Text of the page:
Zoe Nicholson (’23) has three tattoos. One she stick and poked onto her own body. Her stick and poke is of a wave she did when she was seventeen to connect her to the sea and surfing. She has a mountain on the back of her arm, which represents the Scottish mountains she runs up when she visits Scotland, where she is from. She has a Greek crown symbol on her thumb, which reminds her to be confident and believe. She regrets this one because the tattoo artist used cheap ink but will get it redone. She says she receives mixed reviews and that younger people tend to respect her tattoos more than older people, but she feels that it is her self-expression so it is okay if people do not like it.

 

Mason Kemph (’22) has two tattoos. He has his favorite Bible verse, Romans 8:28, on his chest. This verse, which reads “And we know that all things work together for good to those who love God, to those who are the called according to His purpose” reminds Kemph that “everything doesn’t [always] go your way, but as long as you continue to push forward, you can make things work out.” He also has a quarter rest tattoo on the back of his left arm, which is a reminder to breathe and pause in moments of anxiety. He grew up in a family with tattoos, so he has always wanted them. He loves how personalized his are and how they daily remind him to persevere. A few times he has encountered stares, but never any serious judgment, and although he is Christian, his religion does not negatively affect his perception of his body modification.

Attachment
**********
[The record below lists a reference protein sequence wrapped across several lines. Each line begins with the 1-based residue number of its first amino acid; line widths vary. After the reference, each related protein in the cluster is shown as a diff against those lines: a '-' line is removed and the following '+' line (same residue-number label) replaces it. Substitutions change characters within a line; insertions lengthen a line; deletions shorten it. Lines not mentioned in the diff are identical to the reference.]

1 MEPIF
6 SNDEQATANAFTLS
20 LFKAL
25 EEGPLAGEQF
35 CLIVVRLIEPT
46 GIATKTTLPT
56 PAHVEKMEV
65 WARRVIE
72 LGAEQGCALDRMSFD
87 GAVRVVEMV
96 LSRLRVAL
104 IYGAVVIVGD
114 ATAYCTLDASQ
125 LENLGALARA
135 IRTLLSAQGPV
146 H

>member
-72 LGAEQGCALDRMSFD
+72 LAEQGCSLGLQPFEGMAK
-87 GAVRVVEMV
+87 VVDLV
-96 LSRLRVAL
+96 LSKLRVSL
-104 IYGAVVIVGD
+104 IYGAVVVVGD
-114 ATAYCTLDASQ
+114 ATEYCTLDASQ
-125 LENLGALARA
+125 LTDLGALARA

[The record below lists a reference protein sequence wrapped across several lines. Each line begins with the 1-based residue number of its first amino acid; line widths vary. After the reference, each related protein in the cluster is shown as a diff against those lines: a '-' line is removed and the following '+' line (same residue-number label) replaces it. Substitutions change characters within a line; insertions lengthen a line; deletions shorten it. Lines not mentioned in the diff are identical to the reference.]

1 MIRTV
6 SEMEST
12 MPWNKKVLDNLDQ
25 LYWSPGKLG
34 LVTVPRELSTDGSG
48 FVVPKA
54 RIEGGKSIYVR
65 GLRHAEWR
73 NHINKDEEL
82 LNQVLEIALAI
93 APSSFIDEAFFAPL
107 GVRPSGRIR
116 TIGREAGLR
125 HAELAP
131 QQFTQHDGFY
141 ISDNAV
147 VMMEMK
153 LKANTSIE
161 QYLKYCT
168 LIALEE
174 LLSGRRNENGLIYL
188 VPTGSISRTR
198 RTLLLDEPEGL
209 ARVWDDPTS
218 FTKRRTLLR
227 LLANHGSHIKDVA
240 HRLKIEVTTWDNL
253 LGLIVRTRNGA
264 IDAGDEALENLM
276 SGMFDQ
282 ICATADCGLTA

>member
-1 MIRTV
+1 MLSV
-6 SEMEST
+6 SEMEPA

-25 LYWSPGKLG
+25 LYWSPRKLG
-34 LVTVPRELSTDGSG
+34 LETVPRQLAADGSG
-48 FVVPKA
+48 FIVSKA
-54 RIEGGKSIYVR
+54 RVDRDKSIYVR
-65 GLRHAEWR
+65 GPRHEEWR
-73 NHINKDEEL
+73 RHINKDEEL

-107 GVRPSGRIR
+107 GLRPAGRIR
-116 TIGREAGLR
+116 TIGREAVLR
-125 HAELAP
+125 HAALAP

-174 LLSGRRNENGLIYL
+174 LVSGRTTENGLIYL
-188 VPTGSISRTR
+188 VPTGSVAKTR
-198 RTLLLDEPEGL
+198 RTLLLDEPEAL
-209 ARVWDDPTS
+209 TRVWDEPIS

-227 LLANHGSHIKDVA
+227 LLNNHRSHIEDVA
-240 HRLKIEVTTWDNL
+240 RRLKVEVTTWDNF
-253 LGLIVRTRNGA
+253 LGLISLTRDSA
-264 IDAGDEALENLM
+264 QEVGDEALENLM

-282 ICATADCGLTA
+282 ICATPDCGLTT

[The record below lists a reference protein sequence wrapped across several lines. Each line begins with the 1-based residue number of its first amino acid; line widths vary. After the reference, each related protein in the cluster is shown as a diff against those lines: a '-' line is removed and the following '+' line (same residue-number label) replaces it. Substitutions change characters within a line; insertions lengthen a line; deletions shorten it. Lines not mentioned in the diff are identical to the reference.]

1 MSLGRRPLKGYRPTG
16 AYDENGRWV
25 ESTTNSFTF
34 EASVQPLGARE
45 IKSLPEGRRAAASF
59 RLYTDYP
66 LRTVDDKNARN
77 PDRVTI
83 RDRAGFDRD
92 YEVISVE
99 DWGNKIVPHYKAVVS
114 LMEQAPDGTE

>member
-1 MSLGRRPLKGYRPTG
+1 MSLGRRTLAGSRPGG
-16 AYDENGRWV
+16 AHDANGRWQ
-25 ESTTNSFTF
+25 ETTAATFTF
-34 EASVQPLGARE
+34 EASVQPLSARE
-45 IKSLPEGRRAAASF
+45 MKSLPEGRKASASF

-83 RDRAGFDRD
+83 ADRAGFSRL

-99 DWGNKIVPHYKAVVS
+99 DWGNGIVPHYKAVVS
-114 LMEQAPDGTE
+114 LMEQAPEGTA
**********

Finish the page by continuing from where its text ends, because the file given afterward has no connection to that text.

Esmé Grimshaw (’23) has many tattoos. On her torso, she has the word ‘beloved’ on her back because that is what her name means in French and Persian. She also has the word ‘baby’ on her right ribs, and a butterfly, heart, and an Ohm symbol on her left ribs. On her legs, she has a Doberman on her upper thigh to represent one of her dogs and the words “you are my sunshine” on her ankle, written in her mother’s handwriting. She also has the word ‘amor’ on her hipline. She’s always been interested in tattoos and the artistry behind them, and she loves that when she looks down, she is reminded of the meaning behind all of those stories. “I am a Buddhist, so technically I’m not supposed to partake in body modification, but at the end of the day it’s something that makes me feel whole and I don’t regret getting them done.”

 

There is a long and rich history of body modification around the world, and tattoos and piercings are on the rise even today. Body modification can be a beautiful form of self-expression and reassurance, and although there are stigmas, this personal art form can be seen all over Stetson’s campus.